Das Sagt Man Über Uns Uns

22 April 2011

INDIAN WINE ACADEMY

 

 Wine Travels: Sicily-a Sea of Wine

Thinking Sicily brings to mind a kaleidoscope of pictures including that of Don Corleone of Godfather fame, hot tempered gun toting and overprotective fathers and a sea of wines that includes bulk and cheap wines, but indigenous grapes unique to the region and a push to quality in the last couple of decades, has made it a New World of Italy in the world market, writes Subhash Arora who recently met several producers from the region in Vinitaly .

Italy's largest vineyard (25,708 square kms. area), Sicily is divided into 9 provinces - Agrigento, Caltanissetta, Catania, Enna, Messina, Palermo, Ragusa, Siracusa and Trapani. It has the highest acreage of vineyards, covering 164,500 hA of which only 21,000 hA are registered in 22 DOC Appellations with one DOCG for red wine, Cerasuolo di Vittoria which got upgraded in 2005.

Annual wine production of 11,000,000 hL is second only to Puglia and includes only 1.5 per cent or 277,000 hL of DOC wines out of which more than 95 per cent is white. Around 220,000 hL of this wine is DOC Marsala, a fortified wine which had lost a following in the last few decades but is making a comeback as dry wine.

Most popular white grapes of Sicily are Grillo (being grown by Vintage Wines in India), Inzolia, Catarratto, Carricante, Zibibbo (Moscato di Alessandria) although Chardonnay is the most popular international white variety. Nero d’Avola is the ubiquitous red grape-perhaps the signature grape of Sicily, which has the distinction of giving different expression in various parts of the region- dozens of diverse characteristics can be enjoyed from different zones. Other interesting varietals are Nerello Mascalese, Frappato (which together with Nero d’Avola makes the only docg wine- Cerasuolo di Vittoria),   although Cabernet Sauvignon, Merlot and Syrah are quite popular as varietals or used in blends.

The most visible wine in the bottle in Sicilia (pronounced as See-Cheel-iya) is IGT Sicily, besides Vino d’Tavola. It may be produced from any Sicilian grown grapes- both international and indigenous varieties. This gives them a great flexibility, according to many producers who feel that Sicily is the ‘New World’ of the Old World. The Sicilian IGT wines must declare the year of harvest and generally also indicate the grape varietal on the label, making it easier for drinkers in choosing their wine. Don’t be confused if you see a label with Indicazione Geografica Protetta (IGP). This is a modified classification of IGT initiated in 2009 and is slightly more stringent than IGT.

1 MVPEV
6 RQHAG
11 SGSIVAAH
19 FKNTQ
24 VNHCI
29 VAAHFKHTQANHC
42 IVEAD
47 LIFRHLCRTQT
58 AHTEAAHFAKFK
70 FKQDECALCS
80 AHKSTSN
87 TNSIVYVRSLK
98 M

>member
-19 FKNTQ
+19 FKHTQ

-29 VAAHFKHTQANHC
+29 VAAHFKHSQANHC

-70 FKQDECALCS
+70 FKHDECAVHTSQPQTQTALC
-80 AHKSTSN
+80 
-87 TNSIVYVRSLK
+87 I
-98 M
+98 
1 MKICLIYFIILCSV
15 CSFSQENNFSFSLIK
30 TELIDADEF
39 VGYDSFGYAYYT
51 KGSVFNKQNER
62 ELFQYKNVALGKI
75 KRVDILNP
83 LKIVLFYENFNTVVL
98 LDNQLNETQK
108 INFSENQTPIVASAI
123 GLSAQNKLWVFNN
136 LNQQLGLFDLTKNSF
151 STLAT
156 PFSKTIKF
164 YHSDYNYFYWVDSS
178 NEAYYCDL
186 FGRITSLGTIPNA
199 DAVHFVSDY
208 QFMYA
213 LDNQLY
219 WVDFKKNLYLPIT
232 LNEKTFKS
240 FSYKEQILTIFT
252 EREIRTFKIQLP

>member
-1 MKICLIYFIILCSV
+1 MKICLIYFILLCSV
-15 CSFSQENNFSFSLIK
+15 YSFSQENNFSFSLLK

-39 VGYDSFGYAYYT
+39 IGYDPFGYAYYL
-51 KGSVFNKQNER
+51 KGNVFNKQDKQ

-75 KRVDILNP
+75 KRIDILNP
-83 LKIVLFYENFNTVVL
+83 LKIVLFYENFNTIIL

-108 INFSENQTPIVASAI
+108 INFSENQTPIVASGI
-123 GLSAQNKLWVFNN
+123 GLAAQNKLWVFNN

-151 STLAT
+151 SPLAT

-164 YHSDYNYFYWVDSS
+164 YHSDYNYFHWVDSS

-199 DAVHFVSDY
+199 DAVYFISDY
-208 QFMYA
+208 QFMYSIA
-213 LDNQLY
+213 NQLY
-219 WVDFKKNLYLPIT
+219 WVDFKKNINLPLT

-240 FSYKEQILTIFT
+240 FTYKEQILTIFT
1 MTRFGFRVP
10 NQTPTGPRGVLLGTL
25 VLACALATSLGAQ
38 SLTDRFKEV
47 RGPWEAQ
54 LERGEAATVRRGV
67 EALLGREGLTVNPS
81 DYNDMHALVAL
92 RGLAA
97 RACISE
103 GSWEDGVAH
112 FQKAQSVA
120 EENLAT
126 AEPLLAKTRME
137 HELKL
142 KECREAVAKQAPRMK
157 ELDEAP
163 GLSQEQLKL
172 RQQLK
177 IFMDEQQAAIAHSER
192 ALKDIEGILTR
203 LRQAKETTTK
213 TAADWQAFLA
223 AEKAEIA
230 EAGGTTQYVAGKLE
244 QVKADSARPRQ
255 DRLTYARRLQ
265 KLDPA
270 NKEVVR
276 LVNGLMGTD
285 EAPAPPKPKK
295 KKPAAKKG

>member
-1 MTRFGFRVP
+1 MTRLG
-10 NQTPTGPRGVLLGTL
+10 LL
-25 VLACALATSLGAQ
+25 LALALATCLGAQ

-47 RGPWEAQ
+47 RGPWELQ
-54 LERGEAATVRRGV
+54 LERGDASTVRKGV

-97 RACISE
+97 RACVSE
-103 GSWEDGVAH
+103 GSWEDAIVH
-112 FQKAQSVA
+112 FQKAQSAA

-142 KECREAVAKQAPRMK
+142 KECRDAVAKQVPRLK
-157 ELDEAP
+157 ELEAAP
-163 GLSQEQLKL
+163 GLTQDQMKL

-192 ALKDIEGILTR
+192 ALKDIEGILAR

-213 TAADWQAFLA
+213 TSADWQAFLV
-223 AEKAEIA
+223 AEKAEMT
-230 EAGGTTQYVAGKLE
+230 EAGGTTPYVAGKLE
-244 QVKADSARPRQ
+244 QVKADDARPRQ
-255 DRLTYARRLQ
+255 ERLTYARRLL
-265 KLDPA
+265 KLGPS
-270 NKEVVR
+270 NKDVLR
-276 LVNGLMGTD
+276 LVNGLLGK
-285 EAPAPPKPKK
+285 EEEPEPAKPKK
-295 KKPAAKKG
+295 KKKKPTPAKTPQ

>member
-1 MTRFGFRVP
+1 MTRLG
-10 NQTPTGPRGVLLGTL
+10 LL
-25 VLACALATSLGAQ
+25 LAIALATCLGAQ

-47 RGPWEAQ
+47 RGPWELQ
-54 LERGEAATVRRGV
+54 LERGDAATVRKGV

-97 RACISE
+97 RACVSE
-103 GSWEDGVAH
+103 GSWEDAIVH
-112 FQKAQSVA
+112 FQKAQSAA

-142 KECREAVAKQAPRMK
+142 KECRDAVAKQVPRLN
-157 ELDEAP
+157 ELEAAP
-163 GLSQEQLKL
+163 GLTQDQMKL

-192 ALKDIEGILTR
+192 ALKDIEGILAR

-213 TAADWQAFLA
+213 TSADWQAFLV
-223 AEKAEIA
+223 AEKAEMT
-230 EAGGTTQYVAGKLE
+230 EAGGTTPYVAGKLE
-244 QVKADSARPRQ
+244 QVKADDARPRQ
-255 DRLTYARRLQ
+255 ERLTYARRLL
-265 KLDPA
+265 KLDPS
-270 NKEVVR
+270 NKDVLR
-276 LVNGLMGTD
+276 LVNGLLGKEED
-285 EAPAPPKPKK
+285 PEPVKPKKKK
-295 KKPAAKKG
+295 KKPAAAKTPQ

The problem with the IGT Sicily wines is that the quality can be absolutely basic and it may be an entry level wine or even a high volume wine. Unless the producer is known for his integrity and quality aspirations, one cannot be certain of what’s in the bottle. Worse, the wine can be bottled in Germany, Piemonte, California or even India and be still known as IGT Sicily wine. DOC Sicilia is in the offing and we have already written about it in one of the articles in delWine earlier:

http://www.indianwineacademy.com/item_3_373.aspx
http://www.indianwineacademy.com/item_3_372.aspx
http://www.indianwineacademy.com/item_5_369.aspx

The Istituto Regionale della Vite e del Vino (IRVV) had organised a Taste and Buy session for buyers from different parts of the world to meet 140 producers from the region during the first two days of Vinitaly-on April 7 and 8. Dario Cartabellotta –General Manager of the Istituto, felt that the B2B meetings were highly successful, an interesting feature being the presence of French buyers as well. Several producers showed interest in the Indian market.

Here is a brief outline of 11 of those-not in any order of production, quality or quantity or recommendation but in the order of meeting them. Some of them had great wines at the entry level while others showcased wines that might be slightly expensive due to the pre-conceived notion that Sicilian wines are low-cost wines, but they could beat their competitors from other countries hands down in price-quality ratio.

8. Azienda Agricola Spadafora
Via Ausonia 90, Contrada Virzi (Palermo)
Francesco Spadafora-Owner
Marco Calligaris, Export Manager
marcowines@yahoo.com, info@spadaora.com
Francesco Spadafora had visited India with a delegation, about three years ago. He met me and also left a couple of samples to taste. I remember they were delicious, high quality wines and I had so written to him. We had both forgotten about it until I met his export manager Marco Calligaris and remembered the episode. Later, I also met Francesco who did remember the meeting.

This is a 100 year+ old family company which grew grapes and sold to co-operatives and in 1988 set up their own winery. The 180 hA estate has 95hA of vines planted-wines are produced only from the estate-grown grapes. The vineyards are at 250-400m height in the hills, facing North(they like the slopes to be North facing to avoid the sun heat of the summer). Catarratto, Grillo, Chardonnay, Inzolia are white grapes grown, with the reds being Nero d’Avola, Merlot and Cabernet.

While Schietto is the work-horse varietal label, Don Pietro-named after his father is the plum of the eye for his family. Don Pietro white is a blend of Catarratto, Grillo and Inzolia in equal proportions while the red is a Bordeaux type of blend with 40% Cabernet and 30% each of Nero d’Avola and Merlot. It’s a delicious easy drinking wine. Schietto Syrah and Cabernet were full bodied, well structured wines with 14.5% alcohol and good example of being slightly more expensive but great value for money wines for connoisseurs with excellent price/quality ratio.